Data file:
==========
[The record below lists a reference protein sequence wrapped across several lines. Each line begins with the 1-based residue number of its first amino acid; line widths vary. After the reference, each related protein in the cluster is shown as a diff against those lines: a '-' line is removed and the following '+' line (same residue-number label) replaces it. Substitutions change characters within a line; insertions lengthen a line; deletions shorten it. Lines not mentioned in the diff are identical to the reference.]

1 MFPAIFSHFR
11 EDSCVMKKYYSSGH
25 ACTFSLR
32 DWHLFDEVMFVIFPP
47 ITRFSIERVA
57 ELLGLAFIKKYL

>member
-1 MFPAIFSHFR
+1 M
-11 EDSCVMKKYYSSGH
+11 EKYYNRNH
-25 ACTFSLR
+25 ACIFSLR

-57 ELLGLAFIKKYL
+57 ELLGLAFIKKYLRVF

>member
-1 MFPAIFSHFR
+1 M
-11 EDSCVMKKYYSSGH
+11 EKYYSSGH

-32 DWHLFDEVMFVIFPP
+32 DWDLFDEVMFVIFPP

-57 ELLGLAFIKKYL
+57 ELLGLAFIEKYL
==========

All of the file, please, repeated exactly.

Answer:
[The record below lists a reference protein sequence wrapped across several lines. Each line begins with the 1-based residue number of its first amino acid; line widths vary. After the reference, each related protein in the cluster is shown as a diff against those lines: a '-' line is removed and the following '+' line (same residue-number label) replaces it. Substitutions change characters within a line; insertions lengthen a line; deletions shorten it. Lines not mentioned in the diff are identical to the reference.]

1 MFPAIFSHFR
11 EDSCVMKKYYSSGH
25 ACTFSLR
32 DWHLFDEVMFVIFPP
47 ITRFSIERVA
57 ELLGLAFIKKYL

>member
-1 MFPAIFSHFR
+1 M
-11 EDSCVMKKYYSSGH
+11 EKYYNRNH
-25 ACTFSLR
+25 ACIFSLR

-57 ELLGLAFIKKYL
+57 ELLGLAFIKKYLRVF

>member
-1 MFPAIFSHFR
+1 M
-11 EDSCVMKKYYSSGH
+11 EKYYSSGH

-32 DWHLFDEVMFVIFPP
+32 DWDLFDEVMFVIFPP

-57 ELLGLAFIKKYL
+57 ELLGLAFIEKYL